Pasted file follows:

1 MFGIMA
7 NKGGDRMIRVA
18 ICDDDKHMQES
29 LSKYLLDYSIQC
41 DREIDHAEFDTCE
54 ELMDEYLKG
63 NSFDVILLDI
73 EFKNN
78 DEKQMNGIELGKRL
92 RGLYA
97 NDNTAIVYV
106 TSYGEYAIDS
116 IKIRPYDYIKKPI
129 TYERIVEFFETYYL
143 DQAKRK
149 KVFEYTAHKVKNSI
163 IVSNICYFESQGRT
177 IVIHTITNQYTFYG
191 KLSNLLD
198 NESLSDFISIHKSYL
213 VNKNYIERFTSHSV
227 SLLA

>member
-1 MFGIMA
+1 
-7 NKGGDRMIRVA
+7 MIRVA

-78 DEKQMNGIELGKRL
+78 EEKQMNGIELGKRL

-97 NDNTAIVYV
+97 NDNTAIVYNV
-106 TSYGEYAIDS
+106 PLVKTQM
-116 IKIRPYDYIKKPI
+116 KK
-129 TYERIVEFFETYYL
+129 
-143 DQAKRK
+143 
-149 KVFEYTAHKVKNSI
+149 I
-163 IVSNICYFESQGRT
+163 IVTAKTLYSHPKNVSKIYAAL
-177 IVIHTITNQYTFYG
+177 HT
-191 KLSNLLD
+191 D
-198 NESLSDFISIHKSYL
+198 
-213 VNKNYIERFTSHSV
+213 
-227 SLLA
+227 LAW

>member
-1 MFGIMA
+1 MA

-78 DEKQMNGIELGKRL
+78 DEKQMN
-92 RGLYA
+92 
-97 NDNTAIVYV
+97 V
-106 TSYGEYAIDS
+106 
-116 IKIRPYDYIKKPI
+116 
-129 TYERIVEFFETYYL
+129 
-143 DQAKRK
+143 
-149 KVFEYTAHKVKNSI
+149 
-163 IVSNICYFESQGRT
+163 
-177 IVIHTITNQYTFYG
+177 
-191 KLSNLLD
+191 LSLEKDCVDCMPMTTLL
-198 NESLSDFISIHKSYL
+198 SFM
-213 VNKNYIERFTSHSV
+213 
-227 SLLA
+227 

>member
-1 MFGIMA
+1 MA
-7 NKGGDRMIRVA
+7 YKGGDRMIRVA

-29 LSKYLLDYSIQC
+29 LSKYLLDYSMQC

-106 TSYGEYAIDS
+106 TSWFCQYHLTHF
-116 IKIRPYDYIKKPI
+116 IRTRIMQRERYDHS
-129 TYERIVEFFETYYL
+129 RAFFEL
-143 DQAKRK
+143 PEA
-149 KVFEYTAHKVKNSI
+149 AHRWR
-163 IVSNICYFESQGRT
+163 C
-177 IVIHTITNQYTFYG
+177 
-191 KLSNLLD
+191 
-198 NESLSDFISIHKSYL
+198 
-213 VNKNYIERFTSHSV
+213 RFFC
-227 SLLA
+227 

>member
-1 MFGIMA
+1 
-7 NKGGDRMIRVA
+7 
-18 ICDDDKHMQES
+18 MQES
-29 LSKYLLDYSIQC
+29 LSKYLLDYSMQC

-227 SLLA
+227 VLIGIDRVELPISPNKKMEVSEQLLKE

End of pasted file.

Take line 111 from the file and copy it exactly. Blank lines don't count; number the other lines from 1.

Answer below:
+213 RFFC